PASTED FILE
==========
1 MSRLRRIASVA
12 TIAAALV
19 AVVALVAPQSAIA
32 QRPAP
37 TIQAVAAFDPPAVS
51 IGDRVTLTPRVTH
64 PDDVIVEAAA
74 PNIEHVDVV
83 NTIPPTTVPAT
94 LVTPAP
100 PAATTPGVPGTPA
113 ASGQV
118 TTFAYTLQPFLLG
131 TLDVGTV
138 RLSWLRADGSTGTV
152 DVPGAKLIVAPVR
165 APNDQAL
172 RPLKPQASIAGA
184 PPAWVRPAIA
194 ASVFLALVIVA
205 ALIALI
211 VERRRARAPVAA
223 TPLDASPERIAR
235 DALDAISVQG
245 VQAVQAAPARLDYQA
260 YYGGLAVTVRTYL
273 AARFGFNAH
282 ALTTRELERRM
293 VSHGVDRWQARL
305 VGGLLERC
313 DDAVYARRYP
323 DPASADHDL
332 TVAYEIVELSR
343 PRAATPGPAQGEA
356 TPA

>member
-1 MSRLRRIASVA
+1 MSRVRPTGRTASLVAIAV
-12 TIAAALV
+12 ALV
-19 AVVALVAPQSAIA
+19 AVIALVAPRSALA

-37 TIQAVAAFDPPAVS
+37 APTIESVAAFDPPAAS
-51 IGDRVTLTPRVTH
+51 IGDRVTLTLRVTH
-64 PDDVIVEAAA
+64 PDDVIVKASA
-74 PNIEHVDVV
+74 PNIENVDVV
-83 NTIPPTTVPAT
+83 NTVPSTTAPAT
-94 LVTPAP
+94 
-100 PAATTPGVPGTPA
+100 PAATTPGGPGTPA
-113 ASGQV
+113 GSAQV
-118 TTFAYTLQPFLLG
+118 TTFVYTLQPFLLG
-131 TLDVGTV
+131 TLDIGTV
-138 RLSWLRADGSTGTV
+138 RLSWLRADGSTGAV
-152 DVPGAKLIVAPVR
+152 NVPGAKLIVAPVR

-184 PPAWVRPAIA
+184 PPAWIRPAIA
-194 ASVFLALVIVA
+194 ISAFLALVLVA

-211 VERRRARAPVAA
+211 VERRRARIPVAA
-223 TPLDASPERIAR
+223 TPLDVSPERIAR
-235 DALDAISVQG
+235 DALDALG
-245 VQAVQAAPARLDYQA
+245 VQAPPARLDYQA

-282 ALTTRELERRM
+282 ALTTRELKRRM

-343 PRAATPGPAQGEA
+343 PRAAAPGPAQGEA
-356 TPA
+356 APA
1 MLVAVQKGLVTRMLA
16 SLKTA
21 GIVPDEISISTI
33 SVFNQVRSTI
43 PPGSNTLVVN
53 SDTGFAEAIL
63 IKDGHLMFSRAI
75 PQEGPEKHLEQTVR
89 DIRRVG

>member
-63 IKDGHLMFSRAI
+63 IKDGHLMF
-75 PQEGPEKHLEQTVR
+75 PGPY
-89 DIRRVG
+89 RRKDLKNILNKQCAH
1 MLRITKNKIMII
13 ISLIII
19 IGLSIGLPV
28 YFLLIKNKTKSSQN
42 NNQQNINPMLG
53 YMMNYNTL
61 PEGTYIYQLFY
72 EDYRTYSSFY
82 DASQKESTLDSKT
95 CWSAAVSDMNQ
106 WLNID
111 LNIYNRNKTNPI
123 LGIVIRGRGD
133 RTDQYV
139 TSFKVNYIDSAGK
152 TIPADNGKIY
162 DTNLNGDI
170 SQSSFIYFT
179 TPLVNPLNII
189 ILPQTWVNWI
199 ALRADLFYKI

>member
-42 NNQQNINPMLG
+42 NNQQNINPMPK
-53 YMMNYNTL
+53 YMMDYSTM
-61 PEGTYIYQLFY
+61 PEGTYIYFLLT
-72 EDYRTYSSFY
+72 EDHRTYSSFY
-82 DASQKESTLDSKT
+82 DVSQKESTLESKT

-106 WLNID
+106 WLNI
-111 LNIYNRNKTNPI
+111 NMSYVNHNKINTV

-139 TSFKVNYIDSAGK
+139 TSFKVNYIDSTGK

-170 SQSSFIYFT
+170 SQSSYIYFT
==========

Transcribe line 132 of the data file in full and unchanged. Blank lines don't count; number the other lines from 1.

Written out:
+82 DVSQKESTLESKT